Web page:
Audi’s 48V active suspension has electrifying potential


Audi has revealed that a new generation of active suspension has been developed for the A8, which is claimed to be able to offer a range of driving modes, made possible by a 48-volt (48V) electrical system. The new A8 will be the first Audi vehicle to feature a 48V architecture as the main electrical system, and the car will make its world debut at the Audi Summit in Barcelona on July 11.

According to Audi, the suspension is a fully active, electromechanical suspension system, which will drive each wheel individually and adapt to road conditions. Each wheel will have an electric motor, powered by the 48V main electrical system. Additional components include gears, a rotary tube, together with internal titanium torsion bar and a lever which will exert up to 1,100Nm (811.3 lb-ft) on the suspension via a coupling rod.

A camera at the front of the car scans the road ahead for bumps (18 times a second) and if any are detected, the active suspension is adjusted by actuators in preparation, so that when the tires reach the bump, the forces transmitted to the cabin is minimized. Audi has also revealed that the active suspension influences and minimizes roll movements when cornering, and pitch movements when braking or accelerating, for instance.

The new A8 suspension would appear to be a good design for achieving sportiness and comfort without compromise, and the dynamic all-wheel steering function takes this a step further by combining dynamic and rear axle steering (pictured below) to achieve agility and stability. The steering feel can be adjusted to create ‘feel’ ranging from comfortable cruising to intense feedback. The system also endows the A8 with a turning circle smaller than that of the smaller A4 model.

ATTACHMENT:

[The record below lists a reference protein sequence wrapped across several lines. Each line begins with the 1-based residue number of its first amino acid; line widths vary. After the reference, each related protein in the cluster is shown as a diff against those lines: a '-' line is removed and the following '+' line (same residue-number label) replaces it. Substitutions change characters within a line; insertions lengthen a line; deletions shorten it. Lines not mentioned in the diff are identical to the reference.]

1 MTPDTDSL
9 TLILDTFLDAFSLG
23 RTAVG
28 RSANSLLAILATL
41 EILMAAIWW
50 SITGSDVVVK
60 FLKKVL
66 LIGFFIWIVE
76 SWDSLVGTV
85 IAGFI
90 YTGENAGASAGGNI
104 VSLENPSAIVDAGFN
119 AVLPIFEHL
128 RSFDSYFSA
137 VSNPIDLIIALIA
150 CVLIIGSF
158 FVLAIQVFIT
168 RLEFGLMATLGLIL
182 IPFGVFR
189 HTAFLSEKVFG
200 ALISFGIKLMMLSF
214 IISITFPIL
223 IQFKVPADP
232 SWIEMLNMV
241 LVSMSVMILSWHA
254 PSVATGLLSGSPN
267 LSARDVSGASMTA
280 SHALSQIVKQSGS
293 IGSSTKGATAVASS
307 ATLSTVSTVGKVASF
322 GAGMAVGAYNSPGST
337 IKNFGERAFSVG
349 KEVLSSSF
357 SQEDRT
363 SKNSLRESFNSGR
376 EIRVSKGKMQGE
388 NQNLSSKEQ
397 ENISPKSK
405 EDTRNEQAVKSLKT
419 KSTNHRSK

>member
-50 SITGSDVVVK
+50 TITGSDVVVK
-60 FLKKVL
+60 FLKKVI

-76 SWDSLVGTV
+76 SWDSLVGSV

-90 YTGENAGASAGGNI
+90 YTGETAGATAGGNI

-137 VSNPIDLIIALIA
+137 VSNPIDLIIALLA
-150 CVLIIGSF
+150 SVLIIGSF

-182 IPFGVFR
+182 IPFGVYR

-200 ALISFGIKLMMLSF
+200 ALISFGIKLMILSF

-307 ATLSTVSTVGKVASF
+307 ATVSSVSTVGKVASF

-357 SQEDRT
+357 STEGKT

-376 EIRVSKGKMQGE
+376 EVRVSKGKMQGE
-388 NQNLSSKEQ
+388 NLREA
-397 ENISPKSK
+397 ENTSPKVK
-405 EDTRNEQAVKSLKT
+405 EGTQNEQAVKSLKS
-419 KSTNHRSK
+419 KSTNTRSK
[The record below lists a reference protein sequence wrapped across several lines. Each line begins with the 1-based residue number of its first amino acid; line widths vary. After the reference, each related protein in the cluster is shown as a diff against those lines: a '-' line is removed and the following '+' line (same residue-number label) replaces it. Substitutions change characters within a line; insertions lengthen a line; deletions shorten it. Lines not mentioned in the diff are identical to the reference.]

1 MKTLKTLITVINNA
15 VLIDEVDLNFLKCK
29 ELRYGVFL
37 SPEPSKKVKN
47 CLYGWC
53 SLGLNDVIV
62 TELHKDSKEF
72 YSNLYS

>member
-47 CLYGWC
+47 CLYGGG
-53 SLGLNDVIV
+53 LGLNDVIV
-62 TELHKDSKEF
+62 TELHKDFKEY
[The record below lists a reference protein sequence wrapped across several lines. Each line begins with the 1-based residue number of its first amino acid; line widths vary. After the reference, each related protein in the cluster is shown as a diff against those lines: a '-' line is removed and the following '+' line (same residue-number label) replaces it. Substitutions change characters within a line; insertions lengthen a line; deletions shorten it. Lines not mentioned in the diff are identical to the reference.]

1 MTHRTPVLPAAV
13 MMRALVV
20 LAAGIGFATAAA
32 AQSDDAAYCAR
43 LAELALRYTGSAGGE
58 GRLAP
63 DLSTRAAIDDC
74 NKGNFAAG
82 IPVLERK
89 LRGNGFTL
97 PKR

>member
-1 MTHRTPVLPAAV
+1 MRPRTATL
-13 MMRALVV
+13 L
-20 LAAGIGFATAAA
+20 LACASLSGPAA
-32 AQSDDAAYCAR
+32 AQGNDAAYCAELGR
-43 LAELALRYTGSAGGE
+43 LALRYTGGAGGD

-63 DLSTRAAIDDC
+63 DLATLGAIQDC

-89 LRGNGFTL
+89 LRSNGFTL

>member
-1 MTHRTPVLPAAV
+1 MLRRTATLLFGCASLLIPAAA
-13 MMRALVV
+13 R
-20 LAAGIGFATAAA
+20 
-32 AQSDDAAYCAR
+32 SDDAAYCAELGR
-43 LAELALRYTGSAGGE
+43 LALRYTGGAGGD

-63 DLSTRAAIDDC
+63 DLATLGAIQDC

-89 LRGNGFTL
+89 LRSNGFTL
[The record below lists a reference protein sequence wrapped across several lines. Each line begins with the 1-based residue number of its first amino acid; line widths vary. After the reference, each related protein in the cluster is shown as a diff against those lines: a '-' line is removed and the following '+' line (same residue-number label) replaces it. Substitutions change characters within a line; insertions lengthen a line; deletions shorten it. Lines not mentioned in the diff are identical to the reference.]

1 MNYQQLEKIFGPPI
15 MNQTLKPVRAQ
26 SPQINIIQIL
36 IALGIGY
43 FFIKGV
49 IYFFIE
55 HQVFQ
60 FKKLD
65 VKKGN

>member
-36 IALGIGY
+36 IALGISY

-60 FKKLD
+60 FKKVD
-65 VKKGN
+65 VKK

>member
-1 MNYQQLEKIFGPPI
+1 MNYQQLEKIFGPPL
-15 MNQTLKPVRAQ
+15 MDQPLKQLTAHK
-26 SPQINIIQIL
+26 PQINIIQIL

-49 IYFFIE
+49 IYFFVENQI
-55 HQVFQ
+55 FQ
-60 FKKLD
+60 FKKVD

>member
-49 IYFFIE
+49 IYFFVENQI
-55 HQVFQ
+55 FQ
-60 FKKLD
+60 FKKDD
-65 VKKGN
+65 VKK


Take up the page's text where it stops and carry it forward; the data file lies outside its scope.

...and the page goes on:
In conjunction with Audi’s pre sense 360˚ safety system, which can scan the road for hazards and assist with the controls to help prevent collisions, the active suspension on the A8 further increases passive safety. The system uses the sensors networked in the central driver-assistance controller (zFAS) to detect risks of a collision around the car. In the event of an imminent side impact at more than 15.5mph (25km/h) the suspension actuators raise the body on the exposed side by up to 3.1in 80mm within half a second. As a result, the collision is directed to the stronger areas of the vehicle, such as the side sills and floor structure. According to Audi, this setup can reduce the load on vehicle occupants during a side impact by up to 50%.

So what’s next?

The A8 will be officially revealed on July 11, but there are much bigger implications for its technology: namely eROT, a clever system that combines simiular benefits to the A8 setup with energy recuperation functions. The system is so clever, it won the Innovation of the Year category of the Vehicle Dynamics International Awards 2017. Small wonder Audi’s dynamicists also won the Team of the Year category.

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About Author

Adam divides his time as an editor between the worlds of aviation and motoring. These worlds may seem a little diverse today, but autonomous technology and future urban mobility is bringing them ever-closer. Adam is also chairman of the Vehicle Dynamics International Awards.

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